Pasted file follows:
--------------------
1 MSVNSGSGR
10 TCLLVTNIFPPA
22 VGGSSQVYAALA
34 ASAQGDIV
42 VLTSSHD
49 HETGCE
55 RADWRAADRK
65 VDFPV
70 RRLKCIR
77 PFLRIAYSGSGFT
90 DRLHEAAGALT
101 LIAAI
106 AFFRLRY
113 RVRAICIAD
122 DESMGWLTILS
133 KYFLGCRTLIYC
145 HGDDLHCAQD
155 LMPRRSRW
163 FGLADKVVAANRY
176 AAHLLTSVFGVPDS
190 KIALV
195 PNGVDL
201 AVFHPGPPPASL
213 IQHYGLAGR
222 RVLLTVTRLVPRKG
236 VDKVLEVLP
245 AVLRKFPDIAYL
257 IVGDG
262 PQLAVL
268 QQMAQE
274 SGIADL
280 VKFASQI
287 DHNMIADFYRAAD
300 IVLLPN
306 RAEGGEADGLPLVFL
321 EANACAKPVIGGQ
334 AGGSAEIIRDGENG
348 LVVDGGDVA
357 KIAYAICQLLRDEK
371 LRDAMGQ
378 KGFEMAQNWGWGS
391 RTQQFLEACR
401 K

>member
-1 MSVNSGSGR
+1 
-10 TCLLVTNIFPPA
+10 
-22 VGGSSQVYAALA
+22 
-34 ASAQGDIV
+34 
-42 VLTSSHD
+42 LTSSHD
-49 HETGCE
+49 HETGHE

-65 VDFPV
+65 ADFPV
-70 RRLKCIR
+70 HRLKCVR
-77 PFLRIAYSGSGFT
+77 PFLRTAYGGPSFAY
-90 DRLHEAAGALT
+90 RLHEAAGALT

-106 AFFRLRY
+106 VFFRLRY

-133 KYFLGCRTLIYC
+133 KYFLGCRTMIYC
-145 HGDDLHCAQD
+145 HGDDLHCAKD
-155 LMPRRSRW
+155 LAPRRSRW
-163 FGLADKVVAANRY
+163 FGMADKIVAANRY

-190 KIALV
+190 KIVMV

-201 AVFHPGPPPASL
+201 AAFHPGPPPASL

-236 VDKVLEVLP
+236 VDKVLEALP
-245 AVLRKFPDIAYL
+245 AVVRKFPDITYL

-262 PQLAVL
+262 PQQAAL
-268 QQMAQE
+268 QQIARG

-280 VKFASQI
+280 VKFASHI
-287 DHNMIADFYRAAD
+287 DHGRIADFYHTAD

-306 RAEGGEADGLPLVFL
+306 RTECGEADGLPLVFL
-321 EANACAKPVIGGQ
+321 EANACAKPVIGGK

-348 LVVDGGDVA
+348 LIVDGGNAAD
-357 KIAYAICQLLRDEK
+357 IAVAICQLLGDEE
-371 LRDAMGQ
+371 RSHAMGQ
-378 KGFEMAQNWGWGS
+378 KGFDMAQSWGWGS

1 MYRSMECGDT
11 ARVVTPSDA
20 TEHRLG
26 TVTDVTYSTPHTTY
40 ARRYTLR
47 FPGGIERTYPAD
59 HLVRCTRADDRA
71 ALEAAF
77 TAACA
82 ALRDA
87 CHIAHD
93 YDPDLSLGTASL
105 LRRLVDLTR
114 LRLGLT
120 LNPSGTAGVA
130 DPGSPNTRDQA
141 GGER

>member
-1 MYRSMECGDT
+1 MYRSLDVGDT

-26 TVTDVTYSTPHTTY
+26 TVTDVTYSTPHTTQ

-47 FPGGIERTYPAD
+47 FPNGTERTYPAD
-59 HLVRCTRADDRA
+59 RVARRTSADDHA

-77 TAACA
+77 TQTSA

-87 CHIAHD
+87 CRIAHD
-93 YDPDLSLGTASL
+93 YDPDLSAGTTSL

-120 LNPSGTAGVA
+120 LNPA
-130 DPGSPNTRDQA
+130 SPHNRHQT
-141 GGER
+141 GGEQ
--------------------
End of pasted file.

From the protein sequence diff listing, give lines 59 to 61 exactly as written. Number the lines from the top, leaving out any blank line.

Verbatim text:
-70 RRLKCIR
+70 HRLKCVR
-77 PFLRIAYSGSGFT